Friday, March 4, 2011

The Write Stuff

By Russel D McLean

This week, with thanks to the wondrous Scottish novelist, Kirsten McKenzie, I attended a writing class as a “visiting speaker” or some such thing. Basically I went in and answered a lot of questions. It was informal. And it was fun. Lots of great questions.

But one in particular stuck with me above all the rest.

“Are classes like this worthwhile if you want to write?”

I admit I was stymied by the question. Because I couldn’t say yes considering I’d never attended a writing class, never been part of a writer’s circle (at least for long) and had never really advised anyone to do so. And yet I couldn’t condemn courses because, here I was, talking to one, trying to help these people.

In the end I think that the question is perhaps a moot one. Writing classes are perhaps only useful if you find them useful. They cannot make you a writer. But nothing in the world can except for luck, perseverance and a tiny amount of natural ability. But that’s not to say you shouldn’t do everything you can to make learn the craft.

For some people, like me, that’s all about immersing yourself in literature, in learning through doing, in making mistakes on your own terms. If you’re like me – that is, if you’re a grouchy hermit-type – then a writing probably isn’t for you.

But if you need structure, routine and support, then I think writing classes can be incredibly useful and productive environments. And sometimes they can even help you if you’re on your way in the craft, too. One writer I know is doing a course simply so they can teach and has been discovering all kinds of truths they had never been able to get to before simply through the rigours of the learning process. That’s great, and it’s done a huge amount for them.

But it’s one individual case.

I think I said it to the class multiple times, but the truth is that when it comes to writing and publishing – hell, just about any art form – nobody knows anything. Or, to put it in the words of one of the 20th Centuries greatest unknown poets*

What might be right for you might not be right for some

It sounds like a cop out of an answer of course. And maybe it is. But the fact is that writing is a very strange business to be in. And especially fiction writing. There is no one tried and true route to success. Everyone’s experience varies wildly.

And that’s part of the joy of writing and the reason I love it. Every writer I meet has their own take on the business, their own utterly unique war stories that couldn’t have happened to anyone else. They all come from different backgrounds. And I think the only thing I could to back up my non-answer to the question is this.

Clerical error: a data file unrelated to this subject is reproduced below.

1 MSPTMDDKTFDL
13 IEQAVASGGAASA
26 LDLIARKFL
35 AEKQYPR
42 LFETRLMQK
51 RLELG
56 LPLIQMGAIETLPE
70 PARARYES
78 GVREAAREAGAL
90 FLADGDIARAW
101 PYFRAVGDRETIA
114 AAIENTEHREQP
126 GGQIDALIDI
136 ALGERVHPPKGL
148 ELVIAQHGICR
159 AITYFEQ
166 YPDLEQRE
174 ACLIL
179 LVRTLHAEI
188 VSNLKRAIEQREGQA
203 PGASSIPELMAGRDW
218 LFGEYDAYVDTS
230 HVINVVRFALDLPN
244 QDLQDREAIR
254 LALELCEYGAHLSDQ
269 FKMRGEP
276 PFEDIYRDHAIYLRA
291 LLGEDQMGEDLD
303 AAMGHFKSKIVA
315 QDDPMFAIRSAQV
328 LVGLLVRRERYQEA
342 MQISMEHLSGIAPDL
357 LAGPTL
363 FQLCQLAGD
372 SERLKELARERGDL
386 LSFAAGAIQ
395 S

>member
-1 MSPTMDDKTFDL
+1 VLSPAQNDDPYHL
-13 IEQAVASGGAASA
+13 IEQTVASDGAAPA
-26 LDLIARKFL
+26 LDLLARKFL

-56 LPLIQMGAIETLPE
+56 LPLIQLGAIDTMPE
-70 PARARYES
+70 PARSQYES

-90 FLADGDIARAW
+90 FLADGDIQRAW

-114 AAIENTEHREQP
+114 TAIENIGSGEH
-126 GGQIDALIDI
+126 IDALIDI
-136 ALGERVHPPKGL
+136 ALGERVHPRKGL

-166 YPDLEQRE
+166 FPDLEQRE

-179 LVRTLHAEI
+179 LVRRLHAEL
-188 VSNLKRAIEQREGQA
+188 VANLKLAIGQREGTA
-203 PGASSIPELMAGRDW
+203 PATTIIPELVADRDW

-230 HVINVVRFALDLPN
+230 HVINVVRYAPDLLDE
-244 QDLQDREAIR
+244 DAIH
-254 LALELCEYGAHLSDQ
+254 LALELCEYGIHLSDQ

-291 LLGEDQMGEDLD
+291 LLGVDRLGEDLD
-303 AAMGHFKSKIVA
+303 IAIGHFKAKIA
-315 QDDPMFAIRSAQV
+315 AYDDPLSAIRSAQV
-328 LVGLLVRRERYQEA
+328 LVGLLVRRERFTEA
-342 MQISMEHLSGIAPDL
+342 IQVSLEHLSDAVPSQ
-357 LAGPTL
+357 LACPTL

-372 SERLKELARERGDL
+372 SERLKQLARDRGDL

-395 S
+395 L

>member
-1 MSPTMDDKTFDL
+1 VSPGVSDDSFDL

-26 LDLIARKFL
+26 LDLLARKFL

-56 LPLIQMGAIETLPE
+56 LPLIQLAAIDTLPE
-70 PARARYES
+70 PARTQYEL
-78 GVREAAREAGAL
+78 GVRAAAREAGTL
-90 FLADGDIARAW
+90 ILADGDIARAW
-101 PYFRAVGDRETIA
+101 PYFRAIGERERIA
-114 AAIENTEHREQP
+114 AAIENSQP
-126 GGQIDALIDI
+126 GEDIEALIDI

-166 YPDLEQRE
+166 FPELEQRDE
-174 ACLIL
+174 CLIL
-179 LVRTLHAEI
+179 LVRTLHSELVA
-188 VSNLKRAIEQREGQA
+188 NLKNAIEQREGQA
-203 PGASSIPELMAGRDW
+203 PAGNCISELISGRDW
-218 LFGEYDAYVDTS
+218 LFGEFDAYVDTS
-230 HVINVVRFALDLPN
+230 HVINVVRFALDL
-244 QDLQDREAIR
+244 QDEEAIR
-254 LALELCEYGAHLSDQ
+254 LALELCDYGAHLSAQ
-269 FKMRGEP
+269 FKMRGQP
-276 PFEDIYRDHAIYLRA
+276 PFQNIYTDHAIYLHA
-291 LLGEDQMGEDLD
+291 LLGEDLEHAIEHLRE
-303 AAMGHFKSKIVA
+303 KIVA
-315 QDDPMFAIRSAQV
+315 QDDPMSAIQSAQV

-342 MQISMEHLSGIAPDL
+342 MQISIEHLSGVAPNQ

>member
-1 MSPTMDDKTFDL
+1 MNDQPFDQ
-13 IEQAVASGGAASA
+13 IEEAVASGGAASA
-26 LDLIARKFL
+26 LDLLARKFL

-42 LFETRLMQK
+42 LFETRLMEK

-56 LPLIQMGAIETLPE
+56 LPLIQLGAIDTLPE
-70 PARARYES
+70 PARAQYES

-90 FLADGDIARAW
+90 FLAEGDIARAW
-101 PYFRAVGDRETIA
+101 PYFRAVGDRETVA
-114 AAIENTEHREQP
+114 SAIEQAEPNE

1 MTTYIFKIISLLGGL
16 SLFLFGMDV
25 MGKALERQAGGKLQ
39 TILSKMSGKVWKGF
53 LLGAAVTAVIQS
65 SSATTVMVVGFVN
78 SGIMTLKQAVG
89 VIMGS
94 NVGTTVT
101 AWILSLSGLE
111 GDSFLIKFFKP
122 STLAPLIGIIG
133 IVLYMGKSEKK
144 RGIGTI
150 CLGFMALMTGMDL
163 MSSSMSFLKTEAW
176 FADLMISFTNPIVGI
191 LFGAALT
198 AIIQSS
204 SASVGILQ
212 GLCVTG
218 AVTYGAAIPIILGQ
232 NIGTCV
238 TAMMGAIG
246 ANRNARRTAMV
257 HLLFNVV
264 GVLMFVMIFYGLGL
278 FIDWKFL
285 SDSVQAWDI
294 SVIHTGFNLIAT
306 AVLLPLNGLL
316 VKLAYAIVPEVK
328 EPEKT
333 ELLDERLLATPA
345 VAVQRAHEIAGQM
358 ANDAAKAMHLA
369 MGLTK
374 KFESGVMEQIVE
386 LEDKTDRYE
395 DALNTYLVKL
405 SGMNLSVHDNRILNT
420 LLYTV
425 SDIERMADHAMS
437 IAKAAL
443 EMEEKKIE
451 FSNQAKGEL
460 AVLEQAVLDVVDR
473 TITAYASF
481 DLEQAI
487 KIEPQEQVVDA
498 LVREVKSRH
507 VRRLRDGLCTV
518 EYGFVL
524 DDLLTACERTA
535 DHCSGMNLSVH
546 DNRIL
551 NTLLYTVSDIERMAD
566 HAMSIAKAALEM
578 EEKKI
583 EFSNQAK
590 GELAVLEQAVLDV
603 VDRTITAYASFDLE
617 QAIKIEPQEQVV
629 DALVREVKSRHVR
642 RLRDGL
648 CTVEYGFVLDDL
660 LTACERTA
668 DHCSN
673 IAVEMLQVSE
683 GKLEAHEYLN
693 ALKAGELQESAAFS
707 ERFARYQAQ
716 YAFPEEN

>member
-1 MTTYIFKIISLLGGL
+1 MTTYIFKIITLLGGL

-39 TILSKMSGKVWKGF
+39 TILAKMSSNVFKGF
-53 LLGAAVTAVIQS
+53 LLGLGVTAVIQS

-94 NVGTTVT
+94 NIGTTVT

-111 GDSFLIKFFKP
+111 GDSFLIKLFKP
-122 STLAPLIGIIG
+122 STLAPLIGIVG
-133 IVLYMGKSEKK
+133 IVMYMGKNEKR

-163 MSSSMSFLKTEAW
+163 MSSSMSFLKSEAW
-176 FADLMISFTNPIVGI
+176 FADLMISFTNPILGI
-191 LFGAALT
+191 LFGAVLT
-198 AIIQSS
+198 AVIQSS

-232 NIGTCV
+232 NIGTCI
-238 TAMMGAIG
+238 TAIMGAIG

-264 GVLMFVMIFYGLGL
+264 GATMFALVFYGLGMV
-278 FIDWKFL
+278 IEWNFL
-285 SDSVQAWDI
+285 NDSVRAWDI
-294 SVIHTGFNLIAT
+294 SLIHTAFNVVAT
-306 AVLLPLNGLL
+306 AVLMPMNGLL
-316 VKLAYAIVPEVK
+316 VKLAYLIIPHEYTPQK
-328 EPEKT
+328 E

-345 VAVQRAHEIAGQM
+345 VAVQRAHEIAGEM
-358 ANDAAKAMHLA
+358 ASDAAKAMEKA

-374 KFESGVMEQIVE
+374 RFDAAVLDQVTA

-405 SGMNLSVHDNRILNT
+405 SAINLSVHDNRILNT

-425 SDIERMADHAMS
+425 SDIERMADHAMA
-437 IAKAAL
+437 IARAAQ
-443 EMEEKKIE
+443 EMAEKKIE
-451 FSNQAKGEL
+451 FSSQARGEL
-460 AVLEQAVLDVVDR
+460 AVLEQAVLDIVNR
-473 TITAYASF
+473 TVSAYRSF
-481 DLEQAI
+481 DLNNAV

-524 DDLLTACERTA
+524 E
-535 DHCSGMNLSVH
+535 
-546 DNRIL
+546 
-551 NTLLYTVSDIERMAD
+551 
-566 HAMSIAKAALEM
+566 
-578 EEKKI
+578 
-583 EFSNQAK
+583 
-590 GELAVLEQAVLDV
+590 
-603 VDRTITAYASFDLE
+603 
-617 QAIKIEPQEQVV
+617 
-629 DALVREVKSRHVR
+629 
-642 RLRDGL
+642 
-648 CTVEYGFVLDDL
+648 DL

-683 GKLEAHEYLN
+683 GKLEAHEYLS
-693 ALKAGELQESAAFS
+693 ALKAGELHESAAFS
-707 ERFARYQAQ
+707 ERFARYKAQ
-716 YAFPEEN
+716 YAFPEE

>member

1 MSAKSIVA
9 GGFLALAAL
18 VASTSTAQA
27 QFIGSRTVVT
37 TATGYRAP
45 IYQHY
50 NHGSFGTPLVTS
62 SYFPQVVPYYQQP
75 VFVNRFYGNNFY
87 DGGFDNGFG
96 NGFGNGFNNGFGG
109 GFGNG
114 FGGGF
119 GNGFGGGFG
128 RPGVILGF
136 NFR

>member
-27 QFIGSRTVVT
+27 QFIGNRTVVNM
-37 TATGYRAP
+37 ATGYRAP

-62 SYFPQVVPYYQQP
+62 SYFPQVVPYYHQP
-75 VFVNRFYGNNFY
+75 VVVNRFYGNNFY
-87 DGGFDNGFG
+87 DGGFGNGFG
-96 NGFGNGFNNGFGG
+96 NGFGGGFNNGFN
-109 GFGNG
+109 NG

Ask each of them whether a writing course is worth while.

And see the number of different, conflicting and plain crazy making answers that come flooding back.

*The dude who wrote the Diff’rent Strokes theme


Sean Patrick Reardon said...

I'm not really a fan of anyone telling me the right way to do anything, no matter what it is. I most likely won't take a writing class and would fail badly in any collaboration project. I do put a lot of stock in observing and learning from people I admire and taking their advice or guidance.

Nice reference on the Different Strokes theme. You don't find too many good TV themes songs like you used back in the day. Good Times, The Jeffersons, and er, The Facts of Life ;)

Dana King said...

Everyone will get (or not get) something different from a writing class. Like Sean, I'm not a fan of class after class after class, when what would benefit the writer most would be to read more and, well, write.

I did, however, take one class, and I'm grateful every day. Almost ten years ago I was accepted into a workshop at George Washington University; that year the workshop was run by John McNally. Everyone else there was a "literary" writer; I wrote crime. McNally treated me no differently than anyone else, and taught me the craft aspects of writing are much the same, no matter what your chosen genre, and that crime was not a ghetto.

He was also dedicated to getting each writer to best utilize his or her own gifts and never tried to shoehorn us into a "right" way of doing things.

Serial writing classes may be best suited for those who want to think of themselves as writers, as opposed to actually being writers.

Chris Rhatigan said...

Interesting post. It definitely depends on the type of writer and the class. I took a class with a really great teacher who gave me very thorough in-text comments, which were helpful.

I think you could say the same thing about revising--works for some writers and not for others. For myself, revising is sometimes a great experience and a piece only reaches its potential after several edits. Other times I end up mangling the shit out of it and losing my original intention.